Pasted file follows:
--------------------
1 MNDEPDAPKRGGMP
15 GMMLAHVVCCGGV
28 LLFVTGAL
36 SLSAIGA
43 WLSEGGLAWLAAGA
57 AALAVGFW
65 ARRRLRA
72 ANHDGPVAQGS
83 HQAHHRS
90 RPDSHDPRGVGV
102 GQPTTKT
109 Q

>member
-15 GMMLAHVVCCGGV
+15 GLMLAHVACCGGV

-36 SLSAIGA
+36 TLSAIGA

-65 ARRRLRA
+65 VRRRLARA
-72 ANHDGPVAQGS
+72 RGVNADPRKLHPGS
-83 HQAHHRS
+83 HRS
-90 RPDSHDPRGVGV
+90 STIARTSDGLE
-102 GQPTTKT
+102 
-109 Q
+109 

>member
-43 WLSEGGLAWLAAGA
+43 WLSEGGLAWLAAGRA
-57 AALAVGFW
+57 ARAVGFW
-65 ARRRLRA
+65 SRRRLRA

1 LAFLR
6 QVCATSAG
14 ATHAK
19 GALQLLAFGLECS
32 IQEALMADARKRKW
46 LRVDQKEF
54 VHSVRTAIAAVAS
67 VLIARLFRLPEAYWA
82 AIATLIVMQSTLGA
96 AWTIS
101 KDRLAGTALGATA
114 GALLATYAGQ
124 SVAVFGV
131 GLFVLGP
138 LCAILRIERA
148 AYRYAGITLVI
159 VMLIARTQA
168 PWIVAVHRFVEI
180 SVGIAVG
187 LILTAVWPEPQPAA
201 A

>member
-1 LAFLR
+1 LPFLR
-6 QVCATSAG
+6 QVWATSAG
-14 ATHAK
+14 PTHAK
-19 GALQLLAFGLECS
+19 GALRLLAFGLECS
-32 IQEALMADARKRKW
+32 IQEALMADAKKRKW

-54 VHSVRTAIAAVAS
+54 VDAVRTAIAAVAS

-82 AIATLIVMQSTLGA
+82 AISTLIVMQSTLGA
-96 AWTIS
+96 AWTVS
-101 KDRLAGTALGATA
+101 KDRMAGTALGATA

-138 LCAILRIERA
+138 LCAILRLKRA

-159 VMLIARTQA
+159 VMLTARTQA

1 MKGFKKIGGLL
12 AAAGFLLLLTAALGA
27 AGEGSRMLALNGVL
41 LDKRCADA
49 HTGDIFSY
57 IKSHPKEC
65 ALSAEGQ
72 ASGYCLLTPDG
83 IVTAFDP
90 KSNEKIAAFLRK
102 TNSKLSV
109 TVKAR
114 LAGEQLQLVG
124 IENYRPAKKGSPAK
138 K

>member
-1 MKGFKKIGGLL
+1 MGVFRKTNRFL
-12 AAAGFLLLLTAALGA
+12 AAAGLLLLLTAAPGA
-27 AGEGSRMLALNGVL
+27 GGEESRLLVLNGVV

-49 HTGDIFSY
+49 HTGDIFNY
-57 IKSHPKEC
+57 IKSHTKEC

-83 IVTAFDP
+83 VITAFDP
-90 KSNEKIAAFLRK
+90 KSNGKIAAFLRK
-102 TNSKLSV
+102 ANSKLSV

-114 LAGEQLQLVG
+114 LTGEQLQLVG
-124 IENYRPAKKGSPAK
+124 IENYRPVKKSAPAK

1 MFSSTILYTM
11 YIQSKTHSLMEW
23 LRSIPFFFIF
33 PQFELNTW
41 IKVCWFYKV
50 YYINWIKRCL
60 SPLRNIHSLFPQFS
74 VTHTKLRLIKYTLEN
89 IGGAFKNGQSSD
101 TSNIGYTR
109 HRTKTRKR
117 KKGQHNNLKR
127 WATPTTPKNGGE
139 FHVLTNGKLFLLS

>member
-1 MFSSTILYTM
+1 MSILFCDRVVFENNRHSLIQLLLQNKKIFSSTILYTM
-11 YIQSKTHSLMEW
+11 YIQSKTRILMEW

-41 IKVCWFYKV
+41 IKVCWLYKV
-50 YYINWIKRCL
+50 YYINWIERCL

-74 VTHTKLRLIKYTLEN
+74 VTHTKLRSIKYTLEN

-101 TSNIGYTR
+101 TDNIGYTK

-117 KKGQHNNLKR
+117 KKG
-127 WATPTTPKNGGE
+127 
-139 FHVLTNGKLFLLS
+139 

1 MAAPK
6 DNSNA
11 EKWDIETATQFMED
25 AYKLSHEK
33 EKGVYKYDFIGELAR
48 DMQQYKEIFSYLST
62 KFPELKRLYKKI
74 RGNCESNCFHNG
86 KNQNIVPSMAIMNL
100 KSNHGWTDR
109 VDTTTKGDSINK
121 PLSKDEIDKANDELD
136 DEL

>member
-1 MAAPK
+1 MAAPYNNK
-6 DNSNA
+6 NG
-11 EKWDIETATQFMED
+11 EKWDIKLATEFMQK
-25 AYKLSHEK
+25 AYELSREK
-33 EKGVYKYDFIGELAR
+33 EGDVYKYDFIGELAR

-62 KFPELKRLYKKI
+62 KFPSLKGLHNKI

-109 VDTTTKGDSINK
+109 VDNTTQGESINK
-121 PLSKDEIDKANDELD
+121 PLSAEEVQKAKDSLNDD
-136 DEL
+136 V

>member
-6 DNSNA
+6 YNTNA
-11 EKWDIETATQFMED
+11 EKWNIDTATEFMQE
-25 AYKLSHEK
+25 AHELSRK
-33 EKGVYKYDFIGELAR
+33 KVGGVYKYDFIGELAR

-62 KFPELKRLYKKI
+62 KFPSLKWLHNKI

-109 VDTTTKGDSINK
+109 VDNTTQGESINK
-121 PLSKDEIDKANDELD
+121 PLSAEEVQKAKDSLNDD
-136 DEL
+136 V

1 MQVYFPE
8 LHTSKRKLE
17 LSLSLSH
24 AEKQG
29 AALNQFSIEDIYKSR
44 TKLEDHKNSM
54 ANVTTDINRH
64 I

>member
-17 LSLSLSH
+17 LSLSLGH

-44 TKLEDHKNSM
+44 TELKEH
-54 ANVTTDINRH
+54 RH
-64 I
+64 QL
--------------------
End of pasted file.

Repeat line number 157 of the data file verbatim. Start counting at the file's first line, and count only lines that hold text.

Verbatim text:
74 RGNCESNCFHNG